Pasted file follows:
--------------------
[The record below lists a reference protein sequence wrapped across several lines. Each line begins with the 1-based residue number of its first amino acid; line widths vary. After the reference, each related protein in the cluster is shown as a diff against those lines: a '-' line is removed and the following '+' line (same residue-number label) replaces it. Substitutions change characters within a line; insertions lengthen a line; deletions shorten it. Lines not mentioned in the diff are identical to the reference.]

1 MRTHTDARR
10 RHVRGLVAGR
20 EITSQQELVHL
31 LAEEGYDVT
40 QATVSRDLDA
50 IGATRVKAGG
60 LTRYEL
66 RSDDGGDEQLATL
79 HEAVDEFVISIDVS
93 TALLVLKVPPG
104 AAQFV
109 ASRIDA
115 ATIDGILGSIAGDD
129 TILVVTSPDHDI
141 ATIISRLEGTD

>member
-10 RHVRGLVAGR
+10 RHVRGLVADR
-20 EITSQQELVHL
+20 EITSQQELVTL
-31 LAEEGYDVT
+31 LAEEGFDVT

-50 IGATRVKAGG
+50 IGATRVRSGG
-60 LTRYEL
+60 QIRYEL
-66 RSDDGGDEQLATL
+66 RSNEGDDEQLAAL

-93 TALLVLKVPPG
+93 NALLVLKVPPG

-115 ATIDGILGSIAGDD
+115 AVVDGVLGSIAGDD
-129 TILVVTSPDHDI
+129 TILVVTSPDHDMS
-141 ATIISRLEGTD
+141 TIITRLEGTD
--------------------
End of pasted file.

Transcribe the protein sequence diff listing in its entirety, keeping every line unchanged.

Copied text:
[The record below lists a reference protein sequence wrapped across several lines. Each line begins with the 1-based residue number of its first amino acid; line widths vary. After the reference, each related protein in the cluster is shown as a diff against those lines: a '-' line is removed and the following '+' line (same residue-number label) replaces it. Substitutions change characters within a line; insertions lengthen a line; deletions shorten it. Lines not mentioned in the diff are identical to the reference.]

1 MRTHTDARR
10 RHVRGLVAGR
20 EITSQQELVHL
31 LAEEGYDVT
40 QATVSRDLDA
50 IGATRVKAGG
60 LTRYEL
66 RSDDGGDEQLATL
79 HEAVDEFVISIDVS
93 TALLVLKVPPG
104 AAQFV
109 ASRIDA
115 ATIDGILGSIAGDD
129 TILVVTSPDHDI
141 ATIISRLEGTD

>member
-10 RHVRGLVAGR
+10 RHVRGLVADR
-20 EITSQQELVHL
+20 EITSQQELVTL
-31 LAEEGYDVT
+31 LAEEGFDVT

-50 IGATRVKAGG
+50 IGATRVRSGG
-60 LTRYEL
+60 QIRYEL
-66 RSDDGGDEQLATL
+66 RSNEGDDEQLAAL

-93 TALLVLKVPPG
+93 NALLVLKVPPG

-115 ATIDGILGSIAGDD
+115 AVVDGVLGSIAGDD
-129 TILVVTSPDHDI
+129 TILVVTSPDHDMS
-141 ATIISRLEGTD
+141 TIITRLEGTD